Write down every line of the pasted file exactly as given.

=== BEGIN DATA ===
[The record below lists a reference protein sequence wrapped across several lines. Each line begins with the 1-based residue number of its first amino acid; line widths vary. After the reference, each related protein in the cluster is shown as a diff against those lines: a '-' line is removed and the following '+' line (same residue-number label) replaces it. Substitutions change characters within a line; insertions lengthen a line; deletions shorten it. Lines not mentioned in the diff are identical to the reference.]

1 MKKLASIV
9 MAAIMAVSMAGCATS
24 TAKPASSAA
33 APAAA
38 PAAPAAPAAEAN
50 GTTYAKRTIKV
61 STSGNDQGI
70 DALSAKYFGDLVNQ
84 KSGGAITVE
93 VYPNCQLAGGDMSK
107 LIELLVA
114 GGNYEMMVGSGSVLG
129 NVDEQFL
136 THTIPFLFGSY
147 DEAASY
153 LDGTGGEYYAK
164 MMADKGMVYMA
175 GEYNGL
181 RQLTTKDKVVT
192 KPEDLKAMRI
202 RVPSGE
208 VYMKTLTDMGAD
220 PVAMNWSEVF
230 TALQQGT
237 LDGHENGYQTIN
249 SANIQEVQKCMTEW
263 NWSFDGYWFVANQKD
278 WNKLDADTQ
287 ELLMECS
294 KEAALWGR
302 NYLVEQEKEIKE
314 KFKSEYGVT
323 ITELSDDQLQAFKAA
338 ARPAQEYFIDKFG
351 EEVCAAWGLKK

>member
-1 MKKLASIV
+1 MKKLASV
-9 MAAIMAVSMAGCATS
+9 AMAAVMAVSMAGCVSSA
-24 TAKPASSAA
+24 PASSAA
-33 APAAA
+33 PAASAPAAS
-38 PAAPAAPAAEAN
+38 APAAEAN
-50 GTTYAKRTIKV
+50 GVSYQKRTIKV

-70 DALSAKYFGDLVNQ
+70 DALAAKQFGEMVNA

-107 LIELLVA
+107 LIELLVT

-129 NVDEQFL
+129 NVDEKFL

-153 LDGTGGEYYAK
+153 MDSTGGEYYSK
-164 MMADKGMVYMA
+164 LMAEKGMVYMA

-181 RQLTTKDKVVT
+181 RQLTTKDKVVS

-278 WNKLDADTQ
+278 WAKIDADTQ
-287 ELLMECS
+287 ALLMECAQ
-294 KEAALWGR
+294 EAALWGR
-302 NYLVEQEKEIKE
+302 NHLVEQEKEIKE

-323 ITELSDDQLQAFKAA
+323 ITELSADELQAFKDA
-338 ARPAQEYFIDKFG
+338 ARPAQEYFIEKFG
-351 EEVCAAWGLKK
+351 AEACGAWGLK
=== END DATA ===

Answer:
[The record below lists a reference protein sequence wrapped across several lines. Each line begins with the 1-based residue number of its first amino acid; line widths vary. After the reference, each related protein in the cluster is shown as a diff against those lines: a '-' line is removed and the following '+' line (same residue-number label) replaces it. Substitutions change characters within a line; insertions lengthen a line; deletions shorten it. Lines not mentioned in the diff are identical to the reference.]

1 MKKLASIV
9 MAAIMAVSMAGCATS
24 TAKPASSAA
33 APAAA
38 PAAPAAPAAEAN
50 GTTYAKRTIKV
61 STSGNDQGI
70 DALSAKYFGDLVNQ
84 KSGGAITVE
93 VYPNCQLAGGDMSK
107 LIELLVA
114 GGNYEMMVGSGSVLG
129 NVDEQFL
136 THTIPFLFGSY
147 DEAASY
153 LDGTGGEYYAK
164 MMADKGMVYMA
175 GEYNGL
181 RQLTTKDKVVT
192 KPEDLKAMRI
202 RVPSGE
208 VYMKTLTDMGAD
220 PVAMNWSEVF
230 TALQQGT
237 LDGHENGYQTIN
249 SANIQEVQKCMTEW
263 NWSFDGYWFVANQKD
278 WNKLDADTQ
287 ELLMECS
294 KEAALWGR
302 NYLVEQEKEIKE
314 KFKSEYGVT
323 ITELSDDQLQAFKAA
338 ARPAQEYFIDKFG
351 EEVCAAWGLKK

>member
-1 MKKLASIV
+1 MKKLASV
-9 MAAIMAVSMAGCATS
+9 AMAAVMAVSMAGCVSSA
-24 TAKPASSAA
+24 PASSAA
-33 APAAA
+33 PAASAPAAS
-38 PAAPAAPAAEAN
+38 APAAEAN
-50 GTTYAKRTIKV
+50 GVSYQKRTIKV

-70 DALSAKYFGDLVNQ
+70 DALAAKQFGEMVNA

-107 LIELLVA
+107 LIELLVT

-129 NVDEQFL
+129 NVDEKFL

-153 LDGTGGEYYAK
+153 MDSTGGEYYSK
-164 MMADKGMVYMA
+164 LMAEKGMVYMA

-181 RQLTTKDKVVT
+181 RQLTTKDKVVS

-278 WNKLDADTQ
+278 WAKIDADTQ
-287 ELLMECS
+287 ALLMECAQ
-294 KEAALWGR
+294 EAALWGR
-302 NYLVEQEKEIKE
+302 NHLVEQEKEIKE

-323 ITELSDDQLQAFKAA
+323 ITELSADELQAFKDA
-338 ARPAQEYFIDKFG
+338 ARPAQEYFIEKFG
-351 EEVCAAWGLKK
+351 AEACGAWGLK